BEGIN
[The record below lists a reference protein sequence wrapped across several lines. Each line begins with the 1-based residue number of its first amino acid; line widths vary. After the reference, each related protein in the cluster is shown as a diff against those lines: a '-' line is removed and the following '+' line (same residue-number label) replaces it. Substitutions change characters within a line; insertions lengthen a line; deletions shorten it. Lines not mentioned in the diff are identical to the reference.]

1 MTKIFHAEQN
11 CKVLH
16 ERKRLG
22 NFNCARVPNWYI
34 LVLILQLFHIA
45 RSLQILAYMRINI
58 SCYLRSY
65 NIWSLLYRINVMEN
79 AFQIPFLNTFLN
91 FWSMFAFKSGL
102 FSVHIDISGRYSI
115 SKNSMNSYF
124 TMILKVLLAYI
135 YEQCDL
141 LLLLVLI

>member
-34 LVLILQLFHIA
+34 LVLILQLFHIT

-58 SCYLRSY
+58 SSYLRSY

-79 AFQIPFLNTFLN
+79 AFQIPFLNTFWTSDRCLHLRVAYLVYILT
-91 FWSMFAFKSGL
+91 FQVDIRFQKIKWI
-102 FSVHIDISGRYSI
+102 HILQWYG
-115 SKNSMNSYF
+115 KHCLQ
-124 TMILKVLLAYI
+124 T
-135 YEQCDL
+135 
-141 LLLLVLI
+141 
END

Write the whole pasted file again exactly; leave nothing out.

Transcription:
[The record below lists a reference protein sequence wrapped across several lines. Each line begins with the 1-based residue number of its first amino acid; line widths vary. After the reference, each related protein in the cluster is shown as a diff against those lines: a '-' line is removed and the following '+' line (same residue-number label) replaces it. Substitutions change characters within a line; insertions lengthen a line; deletions shorten it. Lines not mentioned in the diff are identical to the reference.]

1 MTKIFHAEQN
11 CKVLH
16 ERKRLG
22 NFNCARVPNWYI
34 LVLILQLFHIA
45 RSLQILAYMRINI
58 SCYLRSY
65 NIWSLLYRINVMEN
79 AFQIPFLNTFLN
91 FWSMFAFKSGL
102 FSVHIDISGRYSI
115 SKNSMNSYF
124 TMILKVLLAYI
135 YEQCDL
141 LLLLVLI

>member
-34 LVLILQLFHIA
+34 LVLILQLFHIT

-58 SCYLRSY
+58 SSYLRSY

-79 AFQIPFLNTFLN
+79 AFQIPFLNTFWTSDRCLHLRVAYLVYILT
-91 FWSMFAFKSGL
+91 FQVDIRFQKIKWI
-102 FSVHIDISGRYSI
+102 HILQWYG
-115 SKNSMNSYF
+115 KHCLQ
-124 TMILKVLLAYI
+124 T
-135 YEQCDL
+135 
-141 LLLLVLI
+141 